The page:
Mother braces for visit to soon-to-be-deported husband

Posted by admin on Mar 22nd, 2013

By Jessica Barrett, Vancouver Sun March 22, 2013

Diana Thompson took a moment to compose herself before answering questions about the fate of her husband – one of eight men arrested in last week’s Canada Border Services raid. She paused, inhaled sharply and blinked back a few tears as she admitted she was nervous about visiting Tulio Renan Avilés-Hernandez in detention in Maple Ridge Thursday. It would be the first time she’d seen him since the raid that ignited a national controversy because it was filmed for the reality TV show: Border Security: Canada’s Front Line. Thompson said Thursday morning she was preparing for an emotional shock. “We’re not going to be able to hug each other and touch each other … it’s going to be through a glass window,” she said. “I think it’s going to be more real.”

It would be a taste of the new reality facing Thompson, who will once again become a single mother when Avilés-Hernandez, her partner of three years and husband since September, leaves the country next week in compliance with a removal order.

“It’s a sure thing that he does have to go,” Thompson said.

Although she has applied to sponsor her husband to stay in Canada, he will have to return to Honduras to wait while her application wends its slow way through the legal channels.

“I’m trying to hold it together for me and my daughter. And for my husband as well because I’m the one running around doing everything and trying to get everything in order for him.”

Thompson added she and her eight-year-old daughter, who is from a previous relationship but considers Avilés-Hernandez a father figure, plan to visit him in Honduras over the summer.

It will likely be years before the family is reunited in Canada, said immigration lawyer Zool Suleman. He does not represent the family.

There are channels to keep families together in Canada while a sponsorship application is pending – regardless of the applicant’s immigration status – but the government has increasingly weighed in favour of deportation in the past two years, he said.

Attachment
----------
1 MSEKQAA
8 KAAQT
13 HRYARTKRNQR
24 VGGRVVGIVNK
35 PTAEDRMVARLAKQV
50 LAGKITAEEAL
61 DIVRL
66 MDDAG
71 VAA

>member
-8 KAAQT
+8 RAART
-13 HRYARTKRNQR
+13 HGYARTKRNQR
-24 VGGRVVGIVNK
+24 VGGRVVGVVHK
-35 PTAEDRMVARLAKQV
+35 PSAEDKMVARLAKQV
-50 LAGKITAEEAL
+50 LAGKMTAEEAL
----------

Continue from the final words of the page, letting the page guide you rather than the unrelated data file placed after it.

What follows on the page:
“They do have the discretion to let this person stay,” said Suleman. “Why they’re choosing not to let this person stay is what we need to figure out.”

Factors that count against an undocumented person hoping to gain sponsorship range from criminal records to persistent medical issues to working illegally, said Suleman, noting the latter was likely a factor in the Avilés-Hernandez case.

The Honduran now faces a higher barrier of entry into Canada, said Suleman, and Thompson may have to begin the sponsorship process anew.

With the deportation seemingly a done deal – and in keeping with Canada’s immigration laws – Thompson said she feels strongly the disruption to her family should not be exploited to create reality TV programming. A petition she started on urging for the cancellation of the Border Security TV show, which airs on the National Geographic Channel, had 20,000 signatures as of Thursday afternoon.

Thompson is not the only one with serious concerns about the show.

The B.C. Civil Liberties Association announced Thursday it filed a complaint with the federal privacy commissioner on behalf of Oscar Mata, another worker detained in the raid, who was deported to Mexico on Wednesday.

Before his departure, Mata said he signed a release form for the production company under duress while being questioned by CBSA officers.

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